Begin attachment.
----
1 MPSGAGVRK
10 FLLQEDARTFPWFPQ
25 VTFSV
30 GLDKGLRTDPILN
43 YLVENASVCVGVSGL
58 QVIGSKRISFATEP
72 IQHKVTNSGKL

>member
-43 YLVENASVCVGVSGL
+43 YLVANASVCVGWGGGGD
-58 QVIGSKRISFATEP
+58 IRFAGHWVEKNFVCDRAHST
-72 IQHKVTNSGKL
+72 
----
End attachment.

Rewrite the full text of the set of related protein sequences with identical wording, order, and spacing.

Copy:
1 MPSGAGVRK
10 FLLQEDARTFPWFPQ
25 VTFSV
30 GLDKGLRTDPILN
43 YLVENASVCVGVSGL
58 QVIGSKRISFATEP
72 IQHKVTNSGKL

>member
-43 YLVENASVCVGVSGL
+43 YLVANASVCVGWGGGGD
-58 QVIGSKRISFATEP
+58 IRFAGHWVEKNFVCDRAHST
-72 IQHKVTNSGKL
+72 